MARKETS struggled for direction yesterday despite the announcement of a long-awaited package of measures by China designed to boost flagging growth in the world's second-biggest economy.
A decision by the European Central Bank (ECB) not to boost stimulus, together with lacklustre economic data from the US ahead of the release of key jobs figures, plus declining UK service sector growth, pulled in a negative direction.
It meant the FTSE 100 Index remained close to its opening mark, slipping 9.9 points to 6649.1.
On currency markets, sterling rose a little against the single currency after the ECB'S Mario Draghi insisted that it stood ready to loosen monetary policy should the economic outlook worsen. The pound stood at 1.21 euros and 1.66 US dollars.
Equities had started the day in slightly more positive mood after China unveiled its so-called mini stimulus, including additional spending on railways and tax relief for small businesses.
Economic updates from the UK and Europe were less encouraging, with closely-watched surveys from the services sector proving a disappointment.
A fall in the pace of growth in the sector in Britain completed a hat-trick of weakening data after more sluggish expansion in construction and manufacturing was revealed earlier this week.
On the stock market, online takeaway service Just Eat delivered a strong start to trading in its £1.5 billion debut, the biggest UK technology initial public offering in eight years. Shares were priced at 260p, but closed nearly 9%, or 23p, higher at 283p.
B&Q parent Kingfisher was also making gains after it revealed talks to buy France's Mr Bricolage in a deal worth €275 million (£227m).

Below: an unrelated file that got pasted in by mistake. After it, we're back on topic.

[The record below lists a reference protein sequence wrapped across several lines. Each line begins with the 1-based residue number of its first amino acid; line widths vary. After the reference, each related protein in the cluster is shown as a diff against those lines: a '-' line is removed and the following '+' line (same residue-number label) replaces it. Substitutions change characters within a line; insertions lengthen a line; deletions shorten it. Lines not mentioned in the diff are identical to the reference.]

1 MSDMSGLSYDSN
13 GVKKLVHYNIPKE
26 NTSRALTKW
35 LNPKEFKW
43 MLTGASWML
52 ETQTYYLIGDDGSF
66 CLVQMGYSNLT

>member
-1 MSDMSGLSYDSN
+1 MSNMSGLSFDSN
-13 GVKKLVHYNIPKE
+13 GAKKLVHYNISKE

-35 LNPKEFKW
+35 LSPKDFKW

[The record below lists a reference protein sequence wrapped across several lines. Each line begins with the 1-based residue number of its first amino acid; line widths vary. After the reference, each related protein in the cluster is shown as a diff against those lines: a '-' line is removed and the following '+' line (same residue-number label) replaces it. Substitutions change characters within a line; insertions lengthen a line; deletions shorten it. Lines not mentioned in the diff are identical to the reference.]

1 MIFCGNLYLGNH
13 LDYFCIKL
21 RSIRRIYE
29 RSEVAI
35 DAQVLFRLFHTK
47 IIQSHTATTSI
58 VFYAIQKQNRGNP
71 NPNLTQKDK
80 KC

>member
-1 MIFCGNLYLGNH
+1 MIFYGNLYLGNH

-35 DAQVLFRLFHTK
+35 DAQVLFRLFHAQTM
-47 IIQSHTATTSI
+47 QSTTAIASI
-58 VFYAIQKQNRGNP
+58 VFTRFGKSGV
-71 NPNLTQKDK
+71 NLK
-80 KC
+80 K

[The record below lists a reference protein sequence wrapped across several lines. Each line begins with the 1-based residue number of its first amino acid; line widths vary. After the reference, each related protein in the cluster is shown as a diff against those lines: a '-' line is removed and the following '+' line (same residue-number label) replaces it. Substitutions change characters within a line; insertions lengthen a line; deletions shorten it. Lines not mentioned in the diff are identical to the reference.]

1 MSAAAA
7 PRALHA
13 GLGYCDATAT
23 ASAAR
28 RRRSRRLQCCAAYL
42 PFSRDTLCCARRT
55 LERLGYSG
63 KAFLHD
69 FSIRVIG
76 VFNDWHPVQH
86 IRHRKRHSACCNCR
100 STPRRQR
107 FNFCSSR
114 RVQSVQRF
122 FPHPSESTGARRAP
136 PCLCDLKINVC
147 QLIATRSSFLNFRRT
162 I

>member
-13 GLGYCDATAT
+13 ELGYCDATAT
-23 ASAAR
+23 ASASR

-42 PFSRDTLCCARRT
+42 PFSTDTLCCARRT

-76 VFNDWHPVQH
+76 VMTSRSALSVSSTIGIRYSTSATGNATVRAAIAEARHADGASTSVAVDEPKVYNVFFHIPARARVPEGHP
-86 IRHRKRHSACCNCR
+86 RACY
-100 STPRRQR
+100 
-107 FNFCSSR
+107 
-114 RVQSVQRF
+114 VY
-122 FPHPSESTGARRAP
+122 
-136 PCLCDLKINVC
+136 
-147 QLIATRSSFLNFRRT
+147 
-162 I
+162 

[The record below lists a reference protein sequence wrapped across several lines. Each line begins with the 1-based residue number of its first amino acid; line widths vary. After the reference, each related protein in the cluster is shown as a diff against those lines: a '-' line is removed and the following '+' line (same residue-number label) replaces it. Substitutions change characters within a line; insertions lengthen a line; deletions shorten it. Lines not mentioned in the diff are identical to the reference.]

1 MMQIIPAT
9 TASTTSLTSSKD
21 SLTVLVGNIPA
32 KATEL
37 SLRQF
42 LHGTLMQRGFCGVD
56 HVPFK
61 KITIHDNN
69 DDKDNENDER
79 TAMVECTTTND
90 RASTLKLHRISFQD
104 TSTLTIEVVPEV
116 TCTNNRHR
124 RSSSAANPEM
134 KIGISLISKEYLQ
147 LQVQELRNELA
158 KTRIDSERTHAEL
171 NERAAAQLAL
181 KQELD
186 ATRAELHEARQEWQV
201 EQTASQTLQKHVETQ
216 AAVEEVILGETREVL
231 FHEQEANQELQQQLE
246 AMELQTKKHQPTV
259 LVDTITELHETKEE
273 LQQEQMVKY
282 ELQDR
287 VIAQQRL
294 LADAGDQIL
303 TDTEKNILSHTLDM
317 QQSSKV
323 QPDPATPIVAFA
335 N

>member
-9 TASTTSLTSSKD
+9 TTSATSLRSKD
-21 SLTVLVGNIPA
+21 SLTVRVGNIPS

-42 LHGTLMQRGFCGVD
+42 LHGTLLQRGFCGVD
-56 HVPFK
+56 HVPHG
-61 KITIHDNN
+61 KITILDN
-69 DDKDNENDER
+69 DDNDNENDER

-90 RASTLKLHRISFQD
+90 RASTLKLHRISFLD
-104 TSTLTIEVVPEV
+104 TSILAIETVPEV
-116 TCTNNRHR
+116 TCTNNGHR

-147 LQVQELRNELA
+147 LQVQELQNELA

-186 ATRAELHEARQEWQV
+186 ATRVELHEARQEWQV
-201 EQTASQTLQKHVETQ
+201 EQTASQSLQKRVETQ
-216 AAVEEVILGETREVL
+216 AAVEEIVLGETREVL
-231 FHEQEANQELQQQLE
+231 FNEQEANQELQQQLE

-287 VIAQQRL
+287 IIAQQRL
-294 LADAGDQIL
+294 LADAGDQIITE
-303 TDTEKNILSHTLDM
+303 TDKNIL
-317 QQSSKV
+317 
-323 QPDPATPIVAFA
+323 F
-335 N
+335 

The firm, which already owns Castorama and Brico Depot in France, is proposing initially to acquire 68.1% of the firm's share capital - from the majority shareholders. It then intends to make a subsequent offer to buy shares from minority shareholders at the same price.
Kingfisher chief executive Sir Ian Cheshire said it represented "an attractive growth opportunity" and shares lifted 3%, or 13p to 444.2p.
Cantor Fitzgerald analyst Freddie George said: "Mr Bricolage looks a compelling acquisition for Kingfisher and will strengthen its number one position in the French DIY market."
Home wares chain Dunelm was a big riser in the FTSE 250 after posting a 5% hike in third quarter like-for-like sales. Shares rose nearly 4%, or 34.5p, to 1006p.
The biggest FTSE 100 risers were Tullow Oil, up 47p to 800p, Aberdeen Asset Management up 18.5p to 433.5p, Burberry up 42p to 1432p and Kingfisher up 13p to 444.2p.
The biggest FTSE 100 fallers were BSkyB down 26.5p to 892.5p, Royal Mail down 11.5p to 550.5p, Severn Trent down 37p to 1818p and Royal Bank of Scotland down 6p to 316.9p.